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Introduction to Programming in Java: An Interdisciplinary Approach

Book Description

Programming skills are indispensable in today’s world, not just for computer science students, but also for anyone in any scientific or technical discipline. Introduction to Programming in Java, Second Edition, by Robert Sedgewick and Kevin Wayne is an accessible, interdisciplinary treatment that emphasizes important and engaging applications, not toy problems. The authors supply the tools needed for students and professionals to learn that programming is a natural, satisfying, and creative experience, and to become conversant with one of the world’s most widely used languages.

 

This example-driven guide focuses on Java’s most useful features and brings programming to life for every student in the sciences, engineering, and computer science.

 

Coverage includes

  • Basic elements of programming: variables, assignment statements, built-in data types, conditionals, loops, arrays, and I/O, including graphics and sound
  • Functions, modules, and libraries: organizing programs into components that can be independently debugged, maintained, and reused
  • Algorithms and data structures: sort/search algorithms, stacks, queues, and symbol tables
  • Applications from applied math, physics, chemistry, biology, and computer science

Drawing on their extensive classroom experience, throughout the text the authors provide Q&As, exercises, and opportunities for creative engagement with the material. Together with the companion materials described below, this book empowers people to pursue a modern approach to teaching and learning programming.

 

Companion web site (introcs.cs.princeton.edu/java) contains

  • Chapter summaries
  • Supplementary exercises, some with solutions
  • Detailed instructions for installing a Java programming environment
  • Program code and test data suitable for easy download
  • Detailed creative exercises, projects, and other supplementary materials

Companion studio-produced online videos (informit.com/sedgewick) are available for purchase and provide students and professionals with the opportunity to engage with the material at their own pace and give instructors the opportunity to spend their time with students helping them to succeed on assignments and exams.

Table of Contents

  1. About This E-Book
  2. Title Page
  3. Copyright Page
  4. Dedication Page
  5. Contents
  6. Programs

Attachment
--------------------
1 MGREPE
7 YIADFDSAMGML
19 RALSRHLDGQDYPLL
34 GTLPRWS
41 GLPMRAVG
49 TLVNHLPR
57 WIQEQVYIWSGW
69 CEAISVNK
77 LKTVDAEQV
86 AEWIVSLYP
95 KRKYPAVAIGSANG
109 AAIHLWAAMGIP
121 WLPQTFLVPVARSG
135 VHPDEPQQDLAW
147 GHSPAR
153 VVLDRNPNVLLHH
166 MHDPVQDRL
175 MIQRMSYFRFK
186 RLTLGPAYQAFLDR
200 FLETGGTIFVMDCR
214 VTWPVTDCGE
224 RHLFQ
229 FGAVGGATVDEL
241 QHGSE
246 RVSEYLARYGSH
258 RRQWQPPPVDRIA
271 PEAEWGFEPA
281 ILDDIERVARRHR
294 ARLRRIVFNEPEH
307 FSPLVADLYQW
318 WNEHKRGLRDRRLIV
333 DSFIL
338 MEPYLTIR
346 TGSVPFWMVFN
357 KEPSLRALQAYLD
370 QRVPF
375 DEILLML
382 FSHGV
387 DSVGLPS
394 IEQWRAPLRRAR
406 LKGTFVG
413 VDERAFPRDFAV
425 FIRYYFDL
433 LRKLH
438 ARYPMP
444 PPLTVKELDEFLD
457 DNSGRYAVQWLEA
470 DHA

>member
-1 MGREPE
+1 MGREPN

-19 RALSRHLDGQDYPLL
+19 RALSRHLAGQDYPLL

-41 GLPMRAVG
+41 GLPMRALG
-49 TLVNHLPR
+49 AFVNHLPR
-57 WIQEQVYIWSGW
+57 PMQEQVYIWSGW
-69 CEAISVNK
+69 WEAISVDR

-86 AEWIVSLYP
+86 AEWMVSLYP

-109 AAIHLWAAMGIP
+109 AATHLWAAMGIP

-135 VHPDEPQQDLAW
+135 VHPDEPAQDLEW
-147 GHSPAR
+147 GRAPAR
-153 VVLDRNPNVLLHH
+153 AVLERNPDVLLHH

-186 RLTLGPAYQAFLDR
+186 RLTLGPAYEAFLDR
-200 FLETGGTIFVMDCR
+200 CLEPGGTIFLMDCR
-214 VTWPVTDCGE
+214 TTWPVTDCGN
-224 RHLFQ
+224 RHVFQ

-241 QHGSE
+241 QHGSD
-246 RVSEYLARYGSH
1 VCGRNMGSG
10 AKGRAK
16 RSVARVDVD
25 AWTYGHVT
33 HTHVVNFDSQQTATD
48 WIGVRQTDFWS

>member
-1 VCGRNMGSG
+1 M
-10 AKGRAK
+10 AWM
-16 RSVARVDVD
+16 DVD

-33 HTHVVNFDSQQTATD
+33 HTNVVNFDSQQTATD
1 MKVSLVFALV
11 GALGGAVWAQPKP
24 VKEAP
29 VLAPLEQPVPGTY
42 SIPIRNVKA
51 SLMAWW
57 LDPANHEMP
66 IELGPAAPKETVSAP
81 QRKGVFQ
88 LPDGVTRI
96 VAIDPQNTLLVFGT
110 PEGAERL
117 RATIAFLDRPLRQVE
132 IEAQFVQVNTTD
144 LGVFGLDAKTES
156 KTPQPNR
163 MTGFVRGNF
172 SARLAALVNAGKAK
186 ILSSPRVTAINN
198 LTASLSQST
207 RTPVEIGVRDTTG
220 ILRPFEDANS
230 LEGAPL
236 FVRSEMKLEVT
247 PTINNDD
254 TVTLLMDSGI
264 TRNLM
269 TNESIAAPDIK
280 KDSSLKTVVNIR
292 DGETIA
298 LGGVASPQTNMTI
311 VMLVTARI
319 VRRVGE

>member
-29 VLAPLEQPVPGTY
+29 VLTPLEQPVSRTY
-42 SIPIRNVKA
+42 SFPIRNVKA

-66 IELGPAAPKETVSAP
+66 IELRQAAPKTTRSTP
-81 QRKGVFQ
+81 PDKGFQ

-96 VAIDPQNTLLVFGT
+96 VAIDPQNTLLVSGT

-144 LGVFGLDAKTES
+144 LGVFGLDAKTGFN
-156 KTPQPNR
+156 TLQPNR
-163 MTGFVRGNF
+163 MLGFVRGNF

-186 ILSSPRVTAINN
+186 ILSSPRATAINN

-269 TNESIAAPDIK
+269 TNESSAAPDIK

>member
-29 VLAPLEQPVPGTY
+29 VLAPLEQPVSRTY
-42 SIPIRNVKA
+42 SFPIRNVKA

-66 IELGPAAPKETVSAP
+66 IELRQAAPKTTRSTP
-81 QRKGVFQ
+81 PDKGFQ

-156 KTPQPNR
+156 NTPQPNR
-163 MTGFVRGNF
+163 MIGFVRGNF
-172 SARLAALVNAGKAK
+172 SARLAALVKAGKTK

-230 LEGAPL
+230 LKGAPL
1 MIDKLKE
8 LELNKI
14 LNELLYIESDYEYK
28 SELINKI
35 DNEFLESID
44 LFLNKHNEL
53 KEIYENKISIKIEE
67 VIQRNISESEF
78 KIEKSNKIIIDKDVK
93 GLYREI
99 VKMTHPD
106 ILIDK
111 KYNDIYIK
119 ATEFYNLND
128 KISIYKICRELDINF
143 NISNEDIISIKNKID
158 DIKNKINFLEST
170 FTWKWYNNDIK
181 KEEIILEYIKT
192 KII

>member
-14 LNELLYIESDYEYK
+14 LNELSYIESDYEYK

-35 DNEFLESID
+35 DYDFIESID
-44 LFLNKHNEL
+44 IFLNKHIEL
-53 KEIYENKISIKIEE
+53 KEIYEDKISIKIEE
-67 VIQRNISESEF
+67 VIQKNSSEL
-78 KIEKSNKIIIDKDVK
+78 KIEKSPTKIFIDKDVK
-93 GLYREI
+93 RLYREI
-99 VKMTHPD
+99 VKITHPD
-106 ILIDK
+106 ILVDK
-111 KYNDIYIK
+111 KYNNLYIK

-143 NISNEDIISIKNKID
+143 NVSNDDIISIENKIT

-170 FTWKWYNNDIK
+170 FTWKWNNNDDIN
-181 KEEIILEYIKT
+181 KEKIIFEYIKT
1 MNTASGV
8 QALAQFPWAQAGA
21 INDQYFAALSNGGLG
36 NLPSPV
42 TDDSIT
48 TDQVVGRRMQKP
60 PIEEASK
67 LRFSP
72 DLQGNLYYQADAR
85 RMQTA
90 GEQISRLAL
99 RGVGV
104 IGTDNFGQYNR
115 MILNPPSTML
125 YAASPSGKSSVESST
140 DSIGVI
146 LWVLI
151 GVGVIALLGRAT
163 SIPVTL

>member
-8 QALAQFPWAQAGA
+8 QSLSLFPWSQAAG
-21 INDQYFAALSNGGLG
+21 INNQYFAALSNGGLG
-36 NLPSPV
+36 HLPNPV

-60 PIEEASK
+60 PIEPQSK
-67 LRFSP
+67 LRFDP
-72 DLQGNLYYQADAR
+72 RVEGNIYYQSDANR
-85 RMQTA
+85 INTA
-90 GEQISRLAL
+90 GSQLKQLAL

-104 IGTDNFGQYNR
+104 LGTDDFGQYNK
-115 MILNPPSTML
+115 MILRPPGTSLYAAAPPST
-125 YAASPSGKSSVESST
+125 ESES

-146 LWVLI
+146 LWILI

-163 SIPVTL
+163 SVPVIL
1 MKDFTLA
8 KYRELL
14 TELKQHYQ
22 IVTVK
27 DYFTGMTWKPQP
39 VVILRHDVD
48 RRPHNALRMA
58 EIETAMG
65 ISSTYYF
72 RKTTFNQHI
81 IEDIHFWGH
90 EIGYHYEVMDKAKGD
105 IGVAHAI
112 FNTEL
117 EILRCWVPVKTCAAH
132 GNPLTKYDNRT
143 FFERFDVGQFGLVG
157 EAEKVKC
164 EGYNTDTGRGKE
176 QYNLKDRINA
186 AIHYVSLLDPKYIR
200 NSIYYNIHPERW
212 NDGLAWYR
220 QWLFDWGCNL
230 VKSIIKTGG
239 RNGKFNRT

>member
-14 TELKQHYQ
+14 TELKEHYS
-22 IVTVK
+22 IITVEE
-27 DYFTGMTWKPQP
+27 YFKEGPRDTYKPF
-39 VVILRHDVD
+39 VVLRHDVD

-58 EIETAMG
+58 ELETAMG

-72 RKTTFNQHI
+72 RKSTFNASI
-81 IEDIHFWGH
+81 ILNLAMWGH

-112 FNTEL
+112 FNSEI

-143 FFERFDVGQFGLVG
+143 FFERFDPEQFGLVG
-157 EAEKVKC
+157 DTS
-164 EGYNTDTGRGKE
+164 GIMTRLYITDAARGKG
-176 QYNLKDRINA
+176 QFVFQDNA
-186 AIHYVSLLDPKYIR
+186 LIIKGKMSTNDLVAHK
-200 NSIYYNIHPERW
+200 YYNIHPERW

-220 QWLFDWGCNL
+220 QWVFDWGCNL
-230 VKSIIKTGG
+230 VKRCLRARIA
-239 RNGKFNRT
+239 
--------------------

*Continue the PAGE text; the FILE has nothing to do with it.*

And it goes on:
7. Preface
    1. Coverage
    2. Related texts
    3. Use in the curriculum
    4. Prerequisites
    5. Goals
    6. Online lectures
    7. Booksite
    8. Acknowledgments
  8. Chapter One. Elements of Programming
    1. 1.1 Your First Program
      1. Programming in Java
      2. Input and output
    2. Q&A
    3. Exercises
    4. 1.2 Built-in Types of Data
      1. Terminology
      2. Characters and strings
      3. Integers
      4. Floating-point numbers
      5. Booleans
      6. Comparisons
      7. Library methods and APIs
      8. Type conversion
      9. Summary
    5. Q&A (Strings)
    6. Q&A (Integers)
    7. Q&A (Floating-Point Numbers)
    8. Q&A (Variables and Expressions)
    9. Exercises
    10. Creative Exercises
    11. 1.3 Conditionals and Loops
      1. If statements
      2. While loops
      3. For loops
      4. Nesting
      5. Applications
      6. Other conditional and loop constructs
      7. Infinite loops
      8. Summary
    12. Q&A
    13. Exercises
    14. Creative Exercises
    15. 1.4 Arrays
      1. Arrays in Java
      2. Coupon collector
      3. Sieve of Eratosthenes
      4. Two-dimensional arrays
      5. Example: self-avoiding random walks
      6. Summary
    16. Q&A
    17. Exercises
    18. Creative Exercises
    19. 1.5 Input and Output
      1. Bird’s-eye view
      2. Standard output
      3. Standard input
      4. Redirection and piping
      5. Standard drawing
      6. Standard audio
      7. Summary
    20. Q&A
    21. Exercises
    22. Creative Exercises
    23. 1.6 Case Study: Random Web Surfer
      1. Input format
      2. Transition matrix
      3. Simulation
      4. Mixing a Markov chain
      5. Lessons
    24. Exercises
    25. Creative Exercises
  9. Chapter Two. Functions and Modules